Google Checkout vs. PayPal
One such area of contention is online payments. eBay owns PayPal, which generated a fourth of the company’s revenue in 2006. PayPal has become more important to eBay as auction sales growth has slowed. Second-quarter revenue for PayPal grew 34 percent to $454 million. It shows little sign of slowing down.
In June 2006, Google introduced the alternative payment system Checkout. eBay President and CEO Meg Whitman claims she is not worried about Checkout’s ability to make serious inroads, and says that eBay does not offer the use of Checkout because it is an unproven service. According to a J.P. Morgan Securities survey of 1,000 consumers in January, 44 percent of PayPal users reported “Good” or “Very Good” service experiences; only 19 percent of Google Checkout users said the same.
But most everyone agrees that Google has the strategy, talent and programming needed to catch up to eBay. Google has attracted users to Checkout by offering cash incentives and it is very visible at many high-traffic online retailers such as Buy.com. Checkout is putting its icons next to their paid listings and Ryan says that, “Studies show there is increased click activity ” that’s a big advantage over PayPal.”
However, PayPal has others also vying for its top spot. In early August, Amazon.com opened its payment system, called Amazon Flexible Payment System – to other websites – a move that pits it squarely against PayPal. Market analyst Scott Devitt of Stifel Nicolaus wrote in a note published August 6 that he anticipates alternative payments to be one of the most active areas in the online retail sector for the next several years.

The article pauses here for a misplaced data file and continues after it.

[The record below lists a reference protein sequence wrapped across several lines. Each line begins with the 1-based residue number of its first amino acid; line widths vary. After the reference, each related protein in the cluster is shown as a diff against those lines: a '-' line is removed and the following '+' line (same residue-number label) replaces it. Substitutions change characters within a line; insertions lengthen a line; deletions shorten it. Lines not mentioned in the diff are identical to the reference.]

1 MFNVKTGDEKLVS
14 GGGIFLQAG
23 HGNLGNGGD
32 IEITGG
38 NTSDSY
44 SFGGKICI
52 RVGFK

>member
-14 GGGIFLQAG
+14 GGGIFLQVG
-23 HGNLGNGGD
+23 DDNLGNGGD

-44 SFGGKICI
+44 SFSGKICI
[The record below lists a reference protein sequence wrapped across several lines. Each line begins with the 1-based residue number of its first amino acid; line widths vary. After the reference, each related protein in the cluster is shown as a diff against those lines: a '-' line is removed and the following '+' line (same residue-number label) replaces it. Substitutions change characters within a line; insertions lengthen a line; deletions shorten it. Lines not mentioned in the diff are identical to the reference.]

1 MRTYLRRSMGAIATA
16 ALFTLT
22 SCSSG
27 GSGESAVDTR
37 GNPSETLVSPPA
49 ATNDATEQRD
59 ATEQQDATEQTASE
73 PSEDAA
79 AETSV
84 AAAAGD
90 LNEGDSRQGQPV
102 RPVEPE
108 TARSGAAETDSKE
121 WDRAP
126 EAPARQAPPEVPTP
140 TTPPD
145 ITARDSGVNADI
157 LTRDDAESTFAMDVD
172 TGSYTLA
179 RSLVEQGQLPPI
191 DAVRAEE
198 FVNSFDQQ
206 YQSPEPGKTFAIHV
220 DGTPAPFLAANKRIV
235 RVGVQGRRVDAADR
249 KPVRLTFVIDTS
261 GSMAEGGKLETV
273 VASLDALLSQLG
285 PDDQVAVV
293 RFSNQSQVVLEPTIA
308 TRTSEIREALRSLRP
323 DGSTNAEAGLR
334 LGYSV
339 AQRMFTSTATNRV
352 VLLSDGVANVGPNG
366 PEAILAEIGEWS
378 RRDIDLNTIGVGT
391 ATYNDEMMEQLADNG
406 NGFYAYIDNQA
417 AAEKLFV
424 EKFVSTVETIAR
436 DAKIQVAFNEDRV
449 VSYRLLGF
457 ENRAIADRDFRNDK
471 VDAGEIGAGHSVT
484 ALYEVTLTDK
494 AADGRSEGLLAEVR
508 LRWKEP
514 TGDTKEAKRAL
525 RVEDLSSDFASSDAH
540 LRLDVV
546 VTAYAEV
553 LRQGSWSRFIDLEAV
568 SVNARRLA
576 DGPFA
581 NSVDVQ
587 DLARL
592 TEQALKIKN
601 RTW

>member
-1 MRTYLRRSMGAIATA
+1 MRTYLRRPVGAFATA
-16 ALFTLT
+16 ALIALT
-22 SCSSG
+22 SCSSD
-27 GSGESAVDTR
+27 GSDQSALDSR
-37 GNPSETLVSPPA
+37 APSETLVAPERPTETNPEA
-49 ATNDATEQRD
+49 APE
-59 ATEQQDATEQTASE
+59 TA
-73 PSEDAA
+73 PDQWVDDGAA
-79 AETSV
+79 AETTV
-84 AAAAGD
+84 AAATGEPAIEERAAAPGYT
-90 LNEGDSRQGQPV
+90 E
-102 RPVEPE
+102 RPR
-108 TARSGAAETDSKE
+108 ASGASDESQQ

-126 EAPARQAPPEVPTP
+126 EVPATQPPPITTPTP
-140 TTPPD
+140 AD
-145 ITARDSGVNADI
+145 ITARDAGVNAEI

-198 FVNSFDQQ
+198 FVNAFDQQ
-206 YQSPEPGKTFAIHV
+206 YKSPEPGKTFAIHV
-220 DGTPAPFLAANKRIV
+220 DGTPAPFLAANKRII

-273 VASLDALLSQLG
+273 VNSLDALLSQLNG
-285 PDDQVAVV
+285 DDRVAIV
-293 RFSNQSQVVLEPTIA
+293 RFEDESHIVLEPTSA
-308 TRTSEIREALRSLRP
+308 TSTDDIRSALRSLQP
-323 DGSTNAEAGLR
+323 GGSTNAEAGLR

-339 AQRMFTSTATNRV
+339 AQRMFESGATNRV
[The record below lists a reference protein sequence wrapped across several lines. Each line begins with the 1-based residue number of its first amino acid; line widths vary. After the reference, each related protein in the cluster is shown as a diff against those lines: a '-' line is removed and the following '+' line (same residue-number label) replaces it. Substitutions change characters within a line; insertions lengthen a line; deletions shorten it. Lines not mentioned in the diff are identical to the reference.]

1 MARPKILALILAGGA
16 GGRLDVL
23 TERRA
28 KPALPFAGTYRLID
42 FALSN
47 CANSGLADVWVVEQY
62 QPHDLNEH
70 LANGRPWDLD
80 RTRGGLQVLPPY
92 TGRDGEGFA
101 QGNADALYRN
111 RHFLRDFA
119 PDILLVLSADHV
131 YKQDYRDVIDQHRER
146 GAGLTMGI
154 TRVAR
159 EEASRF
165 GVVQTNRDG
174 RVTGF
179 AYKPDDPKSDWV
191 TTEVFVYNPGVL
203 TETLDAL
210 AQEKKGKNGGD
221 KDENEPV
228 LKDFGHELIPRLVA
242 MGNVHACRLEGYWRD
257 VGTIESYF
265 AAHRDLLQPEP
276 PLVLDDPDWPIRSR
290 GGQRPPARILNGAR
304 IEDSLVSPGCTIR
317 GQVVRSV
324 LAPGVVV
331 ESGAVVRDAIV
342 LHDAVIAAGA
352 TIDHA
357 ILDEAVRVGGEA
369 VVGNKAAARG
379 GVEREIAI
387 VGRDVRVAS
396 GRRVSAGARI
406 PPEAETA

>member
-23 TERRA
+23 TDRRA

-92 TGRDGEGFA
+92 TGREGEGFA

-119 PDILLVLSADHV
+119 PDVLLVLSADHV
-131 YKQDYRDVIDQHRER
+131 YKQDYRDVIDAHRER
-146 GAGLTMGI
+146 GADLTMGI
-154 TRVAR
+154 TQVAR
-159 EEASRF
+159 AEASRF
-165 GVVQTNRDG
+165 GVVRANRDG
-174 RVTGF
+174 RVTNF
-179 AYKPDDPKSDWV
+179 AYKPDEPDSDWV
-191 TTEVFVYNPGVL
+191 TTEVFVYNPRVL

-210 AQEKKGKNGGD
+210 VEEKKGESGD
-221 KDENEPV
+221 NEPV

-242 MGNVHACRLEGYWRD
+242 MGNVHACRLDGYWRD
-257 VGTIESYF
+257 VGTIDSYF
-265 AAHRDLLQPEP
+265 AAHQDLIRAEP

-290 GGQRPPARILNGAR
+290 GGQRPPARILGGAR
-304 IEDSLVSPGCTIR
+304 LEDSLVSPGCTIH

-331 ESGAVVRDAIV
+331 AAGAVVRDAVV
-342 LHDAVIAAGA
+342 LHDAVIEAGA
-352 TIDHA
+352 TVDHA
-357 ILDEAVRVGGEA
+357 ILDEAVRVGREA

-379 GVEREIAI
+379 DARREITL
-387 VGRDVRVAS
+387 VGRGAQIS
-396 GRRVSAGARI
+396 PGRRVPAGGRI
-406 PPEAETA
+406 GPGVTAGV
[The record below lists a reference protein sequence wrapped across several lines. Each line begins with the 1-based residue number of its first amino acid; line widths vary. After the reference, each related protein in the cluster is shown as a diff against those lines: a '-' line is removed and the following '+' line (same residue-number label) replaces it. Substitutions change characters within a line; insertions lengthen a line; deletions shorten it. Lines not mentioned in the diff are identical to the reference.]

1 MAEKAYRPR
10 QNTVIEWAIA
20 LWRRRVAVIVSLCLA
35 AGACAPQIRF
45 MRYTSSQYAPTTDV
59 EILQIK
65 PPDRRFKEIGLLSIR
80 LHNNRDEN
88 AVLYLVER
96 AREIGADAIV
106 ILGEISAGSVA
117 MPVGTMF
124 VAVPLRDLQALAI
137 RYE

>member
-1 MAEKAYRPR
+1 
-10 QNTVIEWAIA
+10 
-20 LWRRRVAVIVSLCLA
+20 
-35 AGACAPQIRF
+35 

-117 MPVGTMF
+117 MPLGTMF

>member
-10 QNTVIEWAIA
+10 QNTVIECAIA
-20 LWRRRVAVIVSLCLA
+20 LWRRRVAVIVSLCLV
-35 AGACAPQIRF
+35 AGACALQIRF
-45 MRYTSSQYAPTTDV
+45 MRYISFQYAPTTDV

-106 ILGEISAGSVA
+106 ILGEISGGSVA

“In the long term, we believe that the card companies and certain categories in the traditional retail channel have the most to fear about the activities by technology-driven online innovation,” Devitt wrote.
Another area where Google could steal eBay’s thunder is its comparison shopping offering, Google Products, which was previously named Froogle. Sterling says that last year Google took down Froogle on its home page in favor of video but predicts that once Google starts promoting Products, it will be a top shopping site.
According to David Rodnitzky, vice president of advertising at Mercantila, for those selling products online, it doesn’t make sense not to use Google Products because it is offered for free, as opposed to CPC pricing for eBay’s Shopping.com. Google monetizes Products through AdSense, and (ironically) Shopping.com generates some of its revenue through Ad- Words, he says. “With this in place, Google can give Products away forever and cause Shopping.com’s margins to compress as a result,” Rodnitzky notes.
SES’ Ryan agrees that Google Products can make a run at eBay’s Shopping.com because shoppers do a tremendous amount of research. When users shop for electronics, for example, they go from comparison engine to brand site to dozens of product pages across many sites.
Another potentially big battleground for Google and eBay is the arena of off-line advertising, where both companies have made moves in the past year. Google offers radio ad inventory to advertisers using its AdSense platform, and in April struck a deal with Clear Channel to sell ads across its 675 stations. In June, eBay began auctioning radio spots – providing advertisers the ability to buy unsold radio inventory from 2,300 radio stations in the top 300 media markets.
In April, Google got into TV advertising by announcing it will sell ads for the 125 national satellite channels on the Dish Network of EchoStar Communications through Spot- Runner. In March, eBay launched its media auction system designed to allow buyers of national TV ad time to bid for slots via the Internet.
The motivations behind Google and eBay’s move into off-line advertising efforts are very different. eBay may ultimately be trying to persuade its huge base of online sellers to promote their goods off-line – like on the radio. ChannelAdvisor’s Wingo says that eBay’s foray was put together to try and auction off TV ad time by large advertisers – the buyers would be Toyota, Wal-Mart and Microsoft and the sellers would be the networks such as ABC, NBC and CBS.